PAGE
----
*****
Joseph McAleer is a guest reviewer for Catholic News Service.



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James: This James is the brother of John the Evangelist. The two were called by Jesus as they worked with their father in a fishing boat on the Sea of Galilee. Jesus had already called another pair of brothers from a similar occupation: Peter and Andrew. “He walked along a little farther and saw James, the son of Zebedee, and his brother John. They too were in a boat mending their nets. Then he called them. So they left their father Zebedee in the boat along with the hired men and followed him” (Mark 1:19-20).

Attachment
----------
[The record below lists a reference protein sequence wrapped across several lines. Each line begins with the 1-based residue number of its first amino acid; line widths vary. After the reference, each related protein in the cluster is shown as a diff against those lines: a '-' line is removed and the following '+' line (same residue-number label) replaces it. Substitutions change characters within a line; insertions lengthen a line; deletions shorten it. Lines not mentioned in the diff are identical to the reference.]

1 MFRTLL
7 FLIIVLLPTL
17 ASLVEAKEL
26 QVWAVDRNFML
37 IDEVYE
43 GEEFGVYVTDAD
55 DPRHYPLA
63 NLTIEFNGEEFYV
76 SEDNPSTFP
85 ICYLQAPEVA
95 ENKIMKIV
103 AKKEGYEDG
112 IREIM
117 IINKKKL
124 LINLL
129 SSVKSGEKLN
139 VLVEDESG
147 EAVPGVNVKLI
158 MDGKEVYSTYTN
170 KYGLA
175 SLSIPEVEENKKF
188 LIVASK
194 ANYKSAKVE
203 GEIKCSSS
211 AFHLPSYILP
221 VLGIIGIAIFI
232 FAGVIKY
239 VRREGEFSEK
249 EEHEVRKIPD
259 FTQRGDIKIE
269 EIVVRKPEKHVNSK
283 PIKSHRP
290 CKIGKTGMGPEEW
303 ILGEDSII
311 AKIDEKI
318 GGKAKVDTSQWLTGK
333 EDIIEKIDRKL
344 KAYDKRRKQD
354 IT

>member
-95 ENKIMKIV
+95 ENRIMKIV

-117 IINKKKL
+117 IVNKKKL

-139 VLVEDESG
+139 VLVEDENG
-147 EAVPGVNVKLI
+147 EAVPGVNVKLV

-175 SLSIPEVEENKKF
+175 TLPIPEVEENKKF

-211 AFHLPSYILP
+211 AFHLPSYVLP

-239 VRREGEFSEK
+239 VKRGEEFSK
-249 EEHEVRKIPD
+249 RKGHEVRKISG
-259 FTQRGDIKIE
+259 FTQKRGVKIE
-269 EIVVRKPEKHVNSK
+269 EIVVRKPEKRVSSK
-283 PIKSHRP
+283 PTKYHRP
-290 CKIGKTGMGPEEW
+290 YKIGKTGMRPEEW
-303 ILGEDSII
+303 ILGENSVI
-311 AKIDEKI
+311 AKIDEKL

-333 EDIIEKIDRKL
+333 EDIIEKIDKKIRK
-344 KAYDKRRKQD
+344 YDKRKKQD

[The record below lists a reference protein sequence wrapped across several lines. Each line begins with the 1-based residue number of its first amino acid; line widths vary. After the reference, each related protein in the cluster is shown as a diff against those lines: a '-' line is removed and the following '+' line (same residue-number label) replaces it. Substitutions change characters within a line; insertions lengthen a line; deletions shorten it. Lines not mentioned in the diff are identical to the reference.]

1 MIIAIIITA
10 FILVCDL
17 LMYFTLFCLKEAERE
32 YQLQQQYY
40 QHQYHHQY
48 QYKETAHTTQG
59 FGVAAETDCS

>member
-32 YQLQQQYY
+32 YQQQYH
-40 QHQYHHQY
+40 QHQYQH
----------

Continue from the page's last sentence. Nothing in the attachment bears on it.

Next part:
<p>James was one of the favored three who had the privilege of witnessing the Transfiguration, the raising to life of the daughter of Jairus and the agony in Gethsemani. </p><p>Two incidents in the Gospels describe the temperament of this man and his brother. St. Matthew tells that their mother came (Mark says it was the brothers themselves) to ask that they have the seats of honor (one on the right, one on the left of Jesus) in the kingdom. “Jesus said in reply, ‘You do not know what you are asking. Can you drink the cup that I am going to drink?’ They said to him, ‘We can’” (Matthew 20:22). Jesus then told them they would indeed drink the cup and share his baptism of pain and death, but that sitting at his right hand or left was not his to give—it “is for those for whom it has been prepared by my Father” (Matthew 20:23b). It remained to be seen how long it would take to realize the implications of their confident “We can!” </p><p>The other disciples became indignant at the ambition of James and John. Then Jesus taught them all the lesson of humble service: The purpose of authority is to serve. They are not to impose their will on others, or lord it over them. This is the position of Jesus himself. He was the servant of all; the service imposed on him was the supreme sacrifice of his own life. </p><p>On another occasion, James and John gave evidence that the nickname Jesus gave them—“sons of thunder”—was an apt one. The Samaritans would not welcome Jesus because he was on his way to hated Jerusalem. “When the disciples James and John saw this they asked, ‘Lord, do you want us to call down fire from heaven to consume them?’ Jesus turned and rebuked them...” (Luke 9:54-55). </p><p>James was apparently the first of the apostles to be martyred. “About that time King Herod laid hands upon some members of the church to harm them. He had James, the brother of John, killed by the sword, and when he saw that this was pleasing to the Jews he proceeded to arrest Peter also” (Acts 12:1-3a). </p><p>This James, sometimes called James the Greater, is not to be confused with James the Lesser (May 3) or with the author of the Letter of James and the leader of the Jerusalem community.</p> American Catholic Blog We don’t need so much to talk about God but to allow people to feel how God lives within us, that’s our work.